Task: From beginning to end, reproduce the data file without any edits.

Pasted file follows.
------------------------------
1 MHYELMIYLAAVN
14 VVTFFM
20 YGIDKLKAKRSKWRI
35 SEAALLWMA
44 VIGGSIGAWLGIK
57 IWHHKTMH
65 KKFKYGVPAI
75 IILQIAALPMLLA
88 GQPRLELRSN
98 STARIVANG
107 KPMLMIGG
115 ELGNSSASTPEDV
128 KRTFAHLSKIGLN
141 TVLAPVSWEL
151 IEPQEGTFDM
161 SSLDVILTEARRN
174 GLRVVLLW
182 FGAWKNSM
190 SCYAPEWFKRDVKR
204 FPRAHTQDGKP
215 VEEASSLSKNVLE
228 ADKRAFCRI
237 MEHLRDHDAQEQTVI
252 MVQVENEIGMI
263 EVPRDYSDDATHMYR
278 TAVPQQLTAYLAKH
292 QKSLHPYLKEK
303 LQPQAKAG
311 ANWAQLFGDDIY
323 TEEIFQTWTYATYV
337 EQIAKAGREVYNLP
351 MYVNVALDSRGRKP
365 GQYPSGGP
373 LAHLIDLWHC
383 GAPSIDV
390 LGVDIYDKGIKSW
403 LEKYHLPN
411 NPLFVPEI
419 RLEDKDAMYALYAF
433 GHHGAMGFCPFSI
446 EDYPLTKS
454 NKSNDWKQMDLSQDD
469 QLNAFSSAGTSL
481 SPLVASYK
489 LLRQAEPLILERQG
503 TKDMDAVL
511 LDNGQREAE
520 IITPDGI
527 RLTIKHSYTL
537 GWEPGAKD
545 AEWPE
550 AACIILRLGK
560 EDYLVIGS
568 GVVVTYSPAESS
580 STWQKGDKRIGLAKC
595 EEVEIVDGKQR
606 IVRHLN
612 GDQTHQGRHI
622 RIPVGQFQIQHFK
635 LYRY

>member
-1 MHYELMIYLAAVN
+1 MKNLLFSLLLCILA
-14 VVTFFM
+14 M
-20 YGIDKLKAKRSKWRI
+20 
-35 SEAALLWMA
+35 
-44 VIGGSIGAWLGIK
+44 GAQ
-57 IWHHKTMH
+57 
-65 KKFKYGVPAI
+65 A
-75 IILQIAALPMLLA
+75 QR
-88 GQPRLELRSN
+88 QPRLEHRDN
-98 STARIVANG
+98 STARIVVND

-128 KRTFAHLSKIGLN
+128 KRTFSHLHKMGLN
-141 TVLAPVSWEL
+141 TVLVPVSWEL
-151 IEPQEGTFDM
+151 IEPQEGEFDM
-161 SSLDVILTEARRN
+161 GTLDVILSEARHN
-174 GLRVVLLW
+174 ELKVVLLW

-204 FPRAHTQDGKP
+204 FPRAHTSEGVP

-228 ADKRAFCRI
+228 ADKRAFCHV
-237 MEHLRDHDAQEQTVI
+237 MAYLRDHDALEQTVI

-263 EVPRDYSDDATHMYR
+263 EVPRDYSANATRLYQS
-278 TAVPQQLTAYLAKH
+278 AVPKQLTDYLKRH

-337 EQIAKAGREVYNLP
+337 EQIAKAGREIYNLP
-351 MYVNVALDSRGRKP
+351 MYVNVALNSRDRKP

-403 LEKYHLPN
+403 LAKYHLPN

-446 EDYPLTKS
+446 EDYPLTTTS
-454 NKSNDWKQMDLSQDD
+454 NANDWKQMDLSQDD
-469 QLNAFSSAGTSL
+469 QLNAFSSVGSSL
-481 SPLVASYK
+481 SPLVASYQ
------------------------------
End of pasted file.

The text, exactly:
1 MHYELMIYLAAVN
14 VVTFFM
20 YGIDKLKAKRSKWRI
35 SEAALLWMA
44 VIGGSIGAWLGIK
57 IWHHKTMH
65 KKFKYGVPAI
75 IILQIAALPMLLA
88 GQPRLELRSN
98 STARIVANG
107 KPMLMIGG
115 ELGNSSASTPEDV
128 KRTFAHLSKIGLN
141 TVLAPVSWEL
151 IEPQEGTFDM
161 SSLDVILTEARRN
174 GLRVVLLW
182 FGAWKNSM
190 SCYAPEWFKRDVKR
204 FPRAHTQDGKP
215 VEEASSLSKNVLE
228 ADKRAFCRI
237 MEHLRDHDAQEQTVI
252 MVQVENEIGMI
263 EVPRDYSDDATHMYR
278 TAVPQQLTAYLAKH
292 QKSLHPYLKEK
303 LQPQAKAG
311 ANWAQLFGDDIY
323 TEEIFQTWTYATYV
337 EQIAKAGREVYNLP
351 MYVNVALDSRGRKP
365 GQYPSGGP
373 LAHLIDLWHC
383 GAPSIDV
390 LGVDIYDKGIKSW
403 LEKYHLPN
411 NPLFVPEI
419 RLEDKDAMYALYAF
433 GHHGAMGFCPFSI
446 EDYPLTKS
454 NKSNDWKQMDLSQDD
469 QLNAFSSAGTSL
481 SPLVASYK
489 LLRQAEPLILERQG
503 TKDMDAVL
511 LDNGQREAE
520 IITPDGI
527 RLTIKHSYTL
537 GWEPGAKD
545 AEWPE
550 AACIILRLGK
560 EDYLVIGS
568 GVVVTYSPAESS
580 STWQKGDKRIGLAKC
595 EEVEIVDGKQR
606 IVRHLN
612 GDQTHQGRHI
622 RIPVGQFQIQHFK
635 LYRY

>member
-1 MHYELMIYLAAVN
+1 MKNLLFSLLLCILA
-14 VVTFFM
+14 M
-20 YGIDKLKAKRSKWRI
+20 
-35 SEAALLWMA
+35 
-44 VIGGSIGAWLGIK
+44 GAQ
-57 IWHHKTMH
+57 
-65 KKFKYGVPAI
+65 A
-75 IILQIAALPMLLA
+75 QR
-88 GQPRLELRSN
+88 QPRLEHRDN
-98 STARIVANG
+98 STARIVVND

-128 KRTFAHLSKIGLN
+128 KRTFSHLHKMGLN
-141 TVLAPVSWEL
+141 TVLVPVSWEL
-151 IEPQEGTFDM
+151 IEPQEGEFDM
-161 SSLDVILTEARRN
+161 GTLDVILSEARHN
-174 GLRVVLLW
+174 ELKVVLLW

-204 FPRAHTQDGKP
+204 FPRAHTSEGVP

-228 ADKRAFCRI
+228 ADKRAFCHV
-237 MEHLRDHDAQEQTVI
+237 MAYLRDHDALEQTVI

-263 EVPRDYSDDATHMYR
+263 EVPRDYSANATRLYQS
-278 TAVPQQLTAYLAKH
+278 AVPKQLTDYLKRH

-337 EQIAKAGREVYNLP
+337 EQIAKAGREIYNLP
-351 MYVNVALDSRGRKP
+351 MYVNVALNSRDRKP

-403 LEKYHLPN
+403 LAKYHLPN

-446 EDYPLTKS
+446 EDYPLTTTS
-454 NKSNDWKQMDLSQDD
+454 NANDWKQMDLSQDD
-469 QLNAFSSAGTSL
+469 QLNAFSSVGSSL
-481 SPLVASYK
+481 SPLVASYQ